Capsule Reviews

A Christmas Carol This season, the Alley Theatre has cobbled together a new version of Charles Dickens's A Christmas Carol, and it is as darkly funny and as sweetly tender as Dickens can be. The production features the same script, which was adapted by Michael Wilson, that the Alley used five years ago, but Tony Straiges's set is brand-new, as are many other elements of this surprisingly moving production. After a long hiatus, James Black returns to the role of Ebenezer Scrooge. And he brings a warm complexity and depth to the gray-haired grump. A lot of the power of this production comes from the ghosts who lead Scrooge through his spiritual awakening. The Spirit of Christmas Past is played with rich, grandmotherly grace by Bettye Fitzpatrick. And David Rainey plays the Spirit of Christmas Present with great booming generosity. Wilson, who also directs, makes the most of this new incarnation of Dickens's old tale. It might not be quite as funny as the one the Alley has put on in recent years, but in many ways it's truer to the wonderfully traditional story about the joys of generosity, gratitude and grace at this time of year. Through December 28. 615 Texas, 713-228-8421.

A Pure Gospel Christmas: Coming Home Now running at the Ensemble Theatre, A Pure Gospel Christmas: Coming Home is a frenetic burst of energetic song celebrating the holiday season. Conceived and directed by David A. Tobin and Leslie Dockery, the show is built around a thin little story (written by Tobin) about a choir full of cartoonlike characters who fuss and fight as they learn to appreciate how important they are to one another. The denizens of this world include an old woman who cooks sky-high pineapple upside-down cakes, an old man who pulls out his flask at inappropriate times, and a hip-hop-loving youngster who spouts off to his elders whenever he can get away with it. There is absolutely nothing new here. And at times, one can't help wishing the creators would just do away with the story, as it's really nothing more than a lame excuse to get to the music. Happily, when the performers (led by a terrifically appealing Anthony "Boggess" Glover) are busy singing and dancing, the frenzy of energy that spins across the stage keeps the two-and-a-half-hour production moving quickly. And by the show's end, when everyone in the audience is clapping and nodding along with the singers, only a Scrooge wouldn't find himself in good cheer. Through December 31. 3535 Main, 713-520-0055.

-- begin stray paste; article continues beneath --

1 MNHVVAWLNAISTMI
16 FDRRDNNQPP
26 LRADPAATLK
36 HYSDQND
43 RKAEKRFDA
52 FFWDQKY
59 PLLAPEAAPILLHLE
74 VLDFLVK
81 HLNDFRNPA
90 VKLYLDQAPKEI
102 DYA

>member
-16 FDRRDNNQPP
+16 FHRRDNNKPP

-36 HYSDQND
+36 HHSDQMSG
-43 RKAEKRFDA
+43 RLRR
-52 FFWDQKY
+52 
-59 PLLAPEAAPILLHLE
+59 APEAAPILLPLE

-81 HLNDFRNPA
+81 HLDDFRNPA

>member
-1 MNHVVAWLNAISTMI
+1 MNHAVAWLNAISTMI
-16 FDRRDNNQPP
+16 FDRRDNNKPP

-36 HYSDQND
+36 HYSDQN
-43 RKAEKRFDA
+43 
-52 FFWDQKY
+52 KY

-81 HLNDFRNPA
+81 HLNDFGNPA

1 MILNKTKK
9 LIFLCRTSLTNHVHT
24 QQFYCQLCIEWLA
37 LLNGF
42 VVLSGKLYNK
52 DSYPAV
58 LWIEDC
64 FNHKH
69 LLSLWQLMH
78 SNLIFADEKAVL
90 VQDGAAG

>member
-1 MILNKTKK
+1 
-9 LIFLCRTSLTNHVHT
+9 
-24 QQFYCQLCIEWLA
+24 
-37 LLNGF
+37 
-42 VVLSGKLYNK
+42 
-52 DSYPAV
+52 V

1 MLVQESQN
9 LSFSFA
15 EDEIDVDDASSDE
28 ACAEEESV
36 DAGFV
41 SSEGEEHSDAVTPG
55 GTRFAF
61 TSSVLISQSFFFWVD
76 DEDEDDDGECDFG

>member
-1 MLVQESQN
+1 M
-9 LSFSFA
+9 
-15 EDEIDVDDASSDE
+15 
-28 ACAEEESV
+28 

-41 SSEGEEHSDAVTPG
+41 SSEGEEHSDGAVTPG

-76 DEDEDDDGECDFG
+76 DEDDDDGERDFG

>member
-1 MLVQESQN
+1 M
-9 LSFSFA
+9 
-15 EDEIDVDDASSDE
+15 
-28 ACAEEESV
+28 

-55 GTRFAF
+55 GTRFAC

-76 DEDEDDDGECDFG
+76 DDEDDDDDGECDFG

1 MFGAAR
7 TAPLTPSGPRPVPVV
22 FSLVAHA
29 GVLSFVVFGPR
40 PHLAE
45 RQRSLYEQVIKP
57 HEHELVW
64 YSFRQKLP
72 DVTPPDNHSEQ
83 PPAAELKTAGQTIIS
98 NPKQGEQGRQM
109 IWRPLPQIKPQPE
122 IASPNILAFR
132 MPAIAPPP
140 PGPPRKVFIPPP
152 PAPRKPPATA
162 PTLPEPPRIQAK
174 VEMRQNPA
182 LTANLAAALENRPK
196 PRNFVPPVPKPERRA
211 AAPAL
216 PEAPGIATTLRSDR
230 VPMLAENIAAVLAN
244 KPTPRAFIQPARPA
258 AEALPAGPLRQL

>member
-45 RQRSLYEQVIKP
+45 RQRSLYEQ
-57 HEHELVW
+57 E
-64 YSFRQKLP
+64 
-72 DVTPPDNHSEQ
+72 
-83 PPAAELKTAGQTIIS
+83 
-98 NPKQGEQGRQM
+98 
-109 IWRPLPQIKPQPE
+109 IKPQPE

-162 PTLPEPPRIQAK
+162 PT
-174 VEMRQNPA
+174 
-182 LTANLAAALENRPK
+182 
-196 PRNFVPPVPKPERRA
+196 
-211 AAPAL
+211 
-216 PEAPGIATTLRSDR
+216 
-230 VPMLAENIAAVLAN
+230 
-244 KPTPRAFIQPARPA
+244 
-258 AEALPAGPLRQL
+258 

KEEP THE HOUSTON PRESS FREE... Since we started the Houston Press, it has been defined as the free, independent voice of Houston, and we'd like to keep it that way. With local media under siege, it's more important than ever for us to rally support behind funding our local journalism. You can help by participating in our "I Support" program, allowing us to keep offering readers access to our incisive coverage of local news, food and culture with no paywalls.
D.L. Groover has contributed to countless reputable publications including the Houston Press since 2003. His theater criticism has earned him a national award from the Association of Alternative Newsmedia (AAN) as well as three statewide Lone Star Press Awards for the same. He's co-author of the irreverent appreciation, Skeletons from the Opera Closet (St. Martin's Press), now in its fourth printing.
Contact: D. L. Groover
Lee Williams